In truth Asia overall is not very politically democratic or free. It varies from the insanity of North Korea to the superficial democracy of Singapore. But countries like Thailand (especially), Indonesia, Malaysia, Burma, The Philippines, Taiwan are hardly beacons of democratic freedoms. Even Japan’s genuine democracy places political debate and activism well below economic and cultural issues.

In the West we look at systems elsewhere through the filter of our own experience and norms. The people of China have, overall, vastly benefited from the nation’s extraordinary economic progress. Where under the directed economy of Mao peasants often starved since the 1980s the rice bowls have been full. They settle happily for that.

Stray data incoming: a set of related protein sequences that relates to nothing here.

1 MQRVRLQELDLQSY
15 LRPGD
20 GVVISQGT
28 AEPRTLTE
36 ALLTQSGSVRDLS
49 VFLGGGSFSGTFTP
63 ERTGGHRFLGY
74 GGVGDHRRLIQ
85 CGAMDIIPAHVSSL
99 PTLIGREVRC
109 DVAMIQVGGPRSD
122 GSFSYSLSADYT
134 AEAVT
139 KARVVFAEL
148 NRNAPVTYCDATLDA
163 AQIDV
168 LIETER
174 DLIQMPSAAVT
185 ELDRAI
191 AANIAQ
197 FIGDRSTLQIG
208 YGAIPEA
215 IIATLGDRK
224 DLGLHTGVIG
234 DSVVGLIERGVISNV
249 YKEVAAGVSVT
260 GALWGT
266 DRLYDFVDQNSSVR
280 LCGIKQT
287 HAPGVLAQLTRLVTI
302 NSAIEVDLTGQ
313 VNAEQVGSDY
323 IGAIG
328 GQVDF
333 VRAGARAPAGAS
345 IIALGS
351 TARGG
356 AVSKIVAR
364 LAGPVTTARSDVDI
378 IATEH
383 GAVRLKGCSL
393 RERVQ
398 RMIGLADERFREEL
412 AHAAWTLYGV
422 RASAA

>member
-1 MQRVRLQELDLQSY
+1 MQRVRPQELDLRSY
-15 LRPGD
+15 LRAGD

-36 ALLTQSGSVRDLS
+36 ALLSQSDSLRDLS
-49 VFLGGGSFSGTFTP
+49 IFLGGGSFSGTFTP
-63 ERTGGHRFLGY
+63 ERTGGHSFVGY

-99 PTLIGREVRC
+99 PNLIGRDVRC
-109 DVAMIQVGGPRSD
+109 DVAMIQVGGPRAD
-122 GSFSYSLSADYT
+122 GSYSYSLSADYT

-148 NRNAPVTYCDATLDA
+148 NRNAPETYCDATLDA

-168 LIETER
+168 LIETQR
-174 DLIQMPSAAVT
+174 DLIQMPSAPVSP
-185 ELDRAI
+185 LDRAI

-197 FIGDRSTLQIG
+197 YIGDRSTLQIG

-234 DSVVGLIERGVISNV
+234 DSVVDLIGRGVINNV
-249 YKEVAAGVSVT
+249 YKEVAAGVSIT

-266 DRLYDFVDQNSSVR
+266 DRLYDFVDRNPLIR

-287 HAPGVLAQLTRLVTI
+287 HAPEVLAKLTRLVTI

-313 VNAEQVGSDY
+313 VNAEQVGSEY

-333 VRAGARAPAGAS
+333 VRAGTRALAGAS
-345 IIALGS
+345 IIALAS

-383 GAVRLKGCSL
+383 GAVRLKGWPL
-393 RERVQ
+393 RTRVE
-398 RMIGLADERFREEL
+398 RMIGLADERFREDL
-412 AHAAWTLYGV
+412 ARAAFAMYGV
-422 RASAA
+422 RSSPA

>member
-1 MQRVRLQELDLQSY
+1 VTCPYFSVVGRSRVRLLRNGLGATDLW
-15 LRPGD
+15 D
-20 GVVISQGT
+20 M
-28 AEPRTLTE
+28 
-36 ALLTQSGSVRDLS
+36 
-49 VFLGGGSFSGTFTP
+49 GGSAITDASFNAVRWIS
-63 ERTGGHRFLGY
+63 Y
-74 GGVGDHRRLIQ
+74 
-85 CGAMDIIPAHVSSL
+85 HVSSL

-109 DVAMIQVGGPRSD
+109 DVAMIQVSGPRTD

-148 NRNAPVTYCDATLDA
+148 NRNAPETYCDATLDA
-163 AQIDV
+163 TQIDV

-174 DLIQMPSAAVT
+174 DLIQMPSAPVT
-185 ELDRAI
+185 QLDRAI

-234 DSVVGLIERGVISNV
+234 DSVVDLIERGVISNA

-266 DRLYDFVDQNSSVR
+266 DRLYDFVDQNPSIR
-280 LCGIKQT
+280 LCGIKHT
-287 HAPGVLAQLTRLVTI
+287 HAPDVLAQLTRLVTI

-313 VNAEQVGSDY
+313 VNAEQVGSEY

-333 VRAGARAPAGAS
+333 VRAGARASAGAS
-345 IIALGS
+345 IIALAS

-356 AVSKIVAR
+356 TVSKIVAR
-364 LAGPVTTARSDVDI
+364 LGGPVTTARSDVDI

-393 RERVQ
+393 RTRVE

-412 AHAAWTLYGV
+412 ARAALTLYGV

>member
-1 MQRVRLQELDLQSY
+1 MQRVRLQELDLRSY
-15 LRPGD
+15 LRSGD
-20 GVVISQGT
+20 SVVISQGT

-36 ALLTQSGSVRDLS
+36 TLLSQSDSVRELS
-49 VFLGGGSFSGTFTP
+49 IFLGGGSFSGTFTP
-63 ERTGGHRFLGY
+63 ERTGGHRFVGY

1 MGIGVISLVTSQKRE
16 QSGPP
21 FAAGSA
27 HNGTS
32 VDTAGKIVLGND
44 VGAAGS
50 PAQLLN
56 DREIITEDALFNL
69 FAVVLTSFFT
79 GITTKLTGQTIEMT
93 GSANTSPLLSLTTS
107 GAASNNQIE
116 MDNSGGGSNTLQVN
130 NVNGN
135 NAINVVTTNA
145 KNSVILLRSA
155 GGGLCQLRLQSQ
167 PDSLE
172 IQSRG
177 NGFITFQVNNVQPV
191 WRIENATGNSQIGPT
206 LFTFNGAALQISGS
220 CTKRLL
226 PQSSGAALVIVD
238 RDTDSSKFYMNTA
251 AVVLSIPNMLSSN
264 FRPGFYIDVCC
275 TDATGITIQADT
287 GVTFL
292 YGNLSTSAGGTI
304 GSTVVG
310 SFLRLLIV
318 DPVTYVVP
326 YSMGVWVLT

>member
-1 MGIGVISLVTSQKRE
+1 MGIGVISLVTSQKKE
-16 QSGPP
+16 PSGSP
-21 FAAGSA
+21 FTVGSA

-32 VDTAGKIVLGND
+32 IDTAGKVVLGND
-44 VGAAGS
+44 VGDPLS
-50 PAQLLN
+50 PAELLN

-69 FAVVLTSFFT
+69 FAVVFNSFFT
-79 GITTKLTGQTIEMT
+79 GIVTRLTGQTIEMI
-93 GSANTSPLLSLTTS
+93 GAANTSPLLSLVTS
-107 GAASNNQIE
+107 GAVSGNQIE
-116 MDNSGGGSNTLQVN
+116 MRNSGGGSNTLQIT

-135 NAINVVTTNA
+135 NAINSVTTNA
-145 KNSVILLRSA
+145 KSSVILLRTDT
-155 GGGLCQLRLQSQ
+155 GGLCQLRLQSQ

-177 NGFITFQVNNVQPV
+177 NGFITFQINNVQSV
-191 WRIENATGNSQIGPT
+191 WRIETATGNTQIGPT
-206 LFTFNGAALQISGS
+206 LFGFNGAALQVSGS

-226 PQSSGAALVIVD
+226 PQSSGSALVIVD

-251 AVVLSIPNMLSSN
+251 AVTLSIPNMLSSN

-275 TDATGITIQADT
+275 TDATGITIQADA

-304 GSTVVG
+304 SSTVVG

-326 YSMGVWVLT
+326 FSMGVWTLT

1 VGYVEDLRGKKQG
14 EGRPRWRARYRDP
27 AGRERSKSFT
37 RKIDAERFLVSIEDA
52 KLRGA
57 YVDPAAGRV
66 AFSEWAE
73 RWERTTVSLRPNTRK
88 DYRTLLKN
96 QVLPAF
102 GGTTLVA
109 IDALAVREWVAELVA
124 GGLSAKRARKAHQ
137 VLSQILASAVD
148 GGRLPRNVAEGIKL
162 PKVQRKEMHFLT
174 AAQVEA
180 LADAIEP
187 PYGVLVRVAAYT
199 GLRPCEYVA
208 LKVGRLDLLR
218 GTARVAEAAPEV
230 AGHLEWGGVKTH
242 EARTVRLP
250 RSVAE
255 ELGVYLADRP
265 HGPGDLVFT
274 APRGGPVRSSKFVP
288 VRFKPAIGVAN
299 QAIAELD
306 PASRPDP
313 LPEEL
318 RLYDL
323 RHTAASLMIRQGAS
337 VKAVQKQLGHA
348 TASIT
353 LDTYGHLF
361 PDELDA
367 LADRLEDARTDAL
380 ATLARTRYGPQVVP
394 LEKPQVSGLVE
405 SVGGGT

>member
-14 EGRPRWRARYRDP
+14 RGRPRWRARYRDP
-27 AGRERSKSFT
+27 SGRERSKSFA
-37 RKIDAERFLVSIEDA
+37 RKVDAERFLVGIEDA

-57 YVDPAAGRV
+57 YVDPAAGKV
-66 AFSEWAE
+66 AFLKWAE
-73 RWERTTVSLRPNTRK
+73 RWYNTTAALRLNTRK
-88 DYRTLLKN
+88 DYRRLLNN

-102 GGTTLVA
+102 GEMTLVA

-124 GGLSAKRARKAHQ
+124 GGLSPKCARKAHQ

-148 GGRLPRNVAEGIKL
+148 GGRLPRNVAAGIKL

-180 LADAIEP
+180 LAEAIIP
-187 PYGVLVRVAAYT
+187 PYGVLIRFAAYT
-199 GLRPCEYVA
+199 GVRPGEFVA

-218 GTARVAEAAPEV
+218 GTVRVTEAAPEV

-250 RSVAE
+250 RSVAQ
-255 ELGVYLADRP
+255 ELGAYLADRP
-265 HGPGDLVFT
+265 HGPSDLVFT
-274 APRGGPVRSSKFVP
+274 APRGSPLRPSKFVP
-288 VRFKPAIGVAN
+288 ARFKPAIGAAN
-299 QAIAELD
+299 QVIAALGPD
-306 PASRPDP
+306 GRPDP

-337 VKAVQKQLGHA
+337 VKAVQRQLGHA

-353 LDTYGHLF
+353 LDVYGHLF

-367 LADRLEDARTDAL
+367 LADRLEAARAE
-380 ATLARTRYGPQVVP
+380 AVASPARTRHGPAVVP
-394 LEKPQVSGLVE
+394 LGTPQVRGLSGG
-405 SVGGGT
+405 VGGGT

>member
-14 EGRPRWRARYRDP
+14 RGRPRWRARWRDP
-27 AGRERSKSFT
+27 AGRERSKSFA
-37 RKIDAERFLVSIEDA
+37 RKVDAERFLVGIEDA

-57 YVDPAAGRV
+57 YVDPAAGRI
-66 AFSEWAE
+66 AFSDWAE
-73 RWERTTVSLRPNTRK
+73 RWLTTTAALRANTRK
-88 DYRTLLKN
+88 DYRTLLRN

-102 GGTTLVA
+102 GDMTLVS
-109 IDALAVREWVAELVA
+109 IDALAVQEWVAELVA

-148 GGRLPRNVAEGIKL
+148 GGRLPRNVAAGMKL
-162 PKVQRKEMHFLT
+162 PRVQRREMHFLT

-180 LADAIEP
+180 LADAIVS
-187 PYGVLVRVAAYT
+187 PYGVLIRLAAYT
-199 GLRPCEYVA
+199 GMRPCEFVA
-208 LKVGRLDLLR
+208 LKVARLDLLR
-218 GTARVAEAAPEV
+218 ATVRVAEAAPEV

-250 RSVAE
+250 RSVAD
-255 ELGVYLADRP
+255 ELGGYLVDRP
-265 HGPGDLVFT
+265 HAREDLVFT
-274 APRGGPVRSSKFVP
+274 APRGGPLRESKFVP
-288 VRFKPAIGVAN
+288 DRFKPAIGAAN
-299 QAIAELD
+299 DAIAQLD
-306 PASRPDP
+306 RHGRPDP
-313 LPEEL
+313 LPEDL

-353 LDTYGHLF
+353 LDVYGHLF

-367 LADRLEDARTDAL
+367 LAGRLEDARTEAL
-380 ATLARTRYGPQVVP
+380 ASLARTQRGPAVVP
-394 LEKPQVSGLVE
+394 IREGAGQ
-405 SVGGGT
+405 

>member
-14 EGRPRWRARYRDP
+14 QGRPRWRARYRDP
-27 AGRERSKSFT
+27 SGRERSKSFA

If you’re insecure you need symbols of class or power or “loyalty” 🇬🇧

Matthew Parris today: “When did government ministers start insisting on being photographed next to outsized Union flags? The phrase “wrapping yourself in the Union Jack” used to be regarded as derogatory…but today you’d deserve a prize for any sighting of Liz Truss, the PM or even the parliamentary under-secretary for paperclips separated from swathes of the red white and blue.

Symbols proliferate to cover up lack of substance. Or when the substance is malignant and a whitewash is necessary. Look at images of the Nuremberg rallies. But symbol display can be revealing. Glance at footage of England’s world cup win at Wembley in 1966. Union Flags everywhere – the waving of the flag of St George came much later.

The Union Flag is de rigueur for our leaders today (especially, but not only, the Cabinet) because, unlike in 1966, the Union is under threat. In Scotland it is supposed to be flown above the cross of St Andrew. Good luck with that !